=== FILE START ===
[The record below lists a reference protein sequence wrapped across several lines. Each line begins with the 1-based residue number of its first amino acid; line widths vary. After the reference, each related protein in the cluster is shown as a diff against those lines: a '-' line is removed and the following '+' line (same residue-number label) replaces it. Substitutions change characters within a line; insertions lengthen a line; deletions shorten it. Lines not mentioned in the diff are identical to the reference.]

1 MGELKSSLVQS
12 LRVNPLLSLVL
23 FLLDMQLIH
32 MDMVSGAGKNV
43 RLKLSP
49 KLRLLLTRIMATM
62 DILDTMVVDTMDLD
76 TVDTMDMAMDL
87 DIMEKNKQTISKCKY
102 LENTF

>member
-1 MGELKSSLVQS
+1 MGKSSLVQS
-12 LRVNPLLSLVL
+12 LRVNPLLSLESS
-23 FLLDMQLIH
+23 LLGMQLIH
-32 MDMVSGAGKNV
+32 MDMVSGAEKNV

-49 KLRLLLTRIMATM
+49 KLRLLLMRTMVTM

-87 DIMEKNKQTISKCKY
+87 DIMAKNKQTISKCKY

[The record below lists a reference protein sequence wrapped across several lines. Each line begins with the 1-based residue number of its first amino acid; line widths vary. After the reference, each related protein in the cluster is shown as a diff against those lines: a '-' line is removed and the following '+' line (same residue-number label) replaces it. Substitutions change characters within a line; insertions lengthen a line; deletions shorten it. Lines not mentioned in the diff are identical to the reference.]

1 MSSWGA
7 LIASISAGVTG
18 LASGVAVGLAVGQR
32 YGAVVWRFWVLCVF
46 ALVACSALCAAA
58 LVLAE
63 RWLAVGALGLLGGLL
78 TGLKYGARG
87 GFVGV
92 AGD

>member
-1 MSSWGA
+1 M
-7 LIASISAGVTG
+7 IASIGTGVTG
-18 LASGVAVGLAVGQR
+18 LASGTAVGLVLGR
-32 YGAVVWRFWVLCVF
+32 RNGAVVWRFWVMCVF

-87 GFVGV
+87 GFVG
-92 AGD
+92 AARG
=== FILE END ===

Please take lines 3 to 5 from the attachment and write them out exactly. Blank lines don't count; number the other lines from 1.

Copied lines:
12 LRVNPLLSLVL
23 FLLDMQLIH
32 MDMVSGAGKNV